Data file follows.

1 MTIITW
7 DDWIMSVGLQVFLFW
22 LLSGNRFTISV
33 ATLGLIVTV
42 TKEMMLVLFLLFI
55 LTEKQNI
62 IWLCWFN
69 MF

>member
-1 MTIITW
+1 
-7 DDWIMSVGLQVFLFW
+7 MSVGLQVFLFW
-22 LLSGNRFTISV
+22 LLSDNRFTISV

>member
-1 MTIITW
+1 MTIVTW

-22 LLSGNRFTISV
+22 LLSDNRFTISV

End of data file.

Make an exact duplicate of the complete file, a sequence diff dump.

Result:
1 MTIITW
7 DDWIMSVGLQVFLFW
22 LLSGNRFTISV
33 ATLGLIVTV
42 TKEMMLVLFLLFI
55 LTEKQNI
62 IWLCWFN
69 MF

>member
-1 MTIITW
+1 
-7 DDWIMSVGLQVFLFW
+7 MSVGLQVFLFW
-22 LLSGNRFTISV
+22 LLSDNRFTISV

>member
-1 MTIITW
+1 MTIVTW

-22 LLSGNRFTISV
+22 LLSDNRFTISV